Joe wants to know how effective antivirus software is. Leo says it can work, but it really does give users a false sense of security. Zero Day exploits can still nail people within 24 hours of discovery. They can also expose people to more flaws. That doesn't mean Joe shouldn't have one, though, but Leo recommends not buying anything third party. He should stick with Microsoft's own Defender that comes with Windows 10. Ultimately, though, his online behavior is his last, best line of defense.
A Distributed Denial of Service Attack (DDOS) hit the internet yesterday, tossing several networks offline. Leo says this happens all the time as robot computers are drafted to clog networks with phoney requests. What's disturbing about this particular attack is that it's using not only computers, but it's taking advantage of smart devices used in the home (called the internet of things), like routers, DVRs, smart refrigerators, and even internet enabled home security systems.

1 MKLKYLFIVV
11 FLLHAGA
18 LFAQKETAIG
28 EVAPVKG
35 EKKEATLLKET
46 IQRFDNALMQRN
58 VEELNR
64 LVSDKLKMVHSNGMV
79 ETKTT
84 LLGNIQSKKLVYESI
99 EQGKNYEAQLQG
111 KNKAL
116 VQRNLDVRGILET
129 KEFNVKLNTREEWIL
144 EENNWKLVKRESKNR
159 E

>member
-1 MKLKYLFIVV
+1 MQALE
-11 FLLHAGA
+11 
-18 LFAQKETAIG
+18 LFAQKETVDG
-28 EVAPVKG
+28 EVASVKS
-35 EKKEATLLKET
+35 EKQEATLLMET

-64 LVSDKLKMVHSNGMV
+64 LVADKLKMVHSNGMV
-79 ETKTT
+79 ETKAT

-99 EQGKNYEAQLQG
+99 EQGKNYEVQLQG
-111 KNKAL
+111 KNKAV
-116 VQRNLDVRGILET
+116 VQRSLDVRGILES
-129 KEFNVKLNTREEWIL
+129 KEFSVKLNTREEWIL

Victoria has an 09 iMac that runs El Capitan, but she got bit by ransomware. Leo says that's odd because the only ransomware is called "Transmission" and it's been eradicated after only being out in the wild for a day through Bittorrent. She gets a pop up that says "your computer is infected," though. Leo says that doesn't mean she has ransomware. It's actually a phishing scam trying to get her to install malware. And she can't get infected by it anyway. What it does mean is that the website is infected and she should avoid it.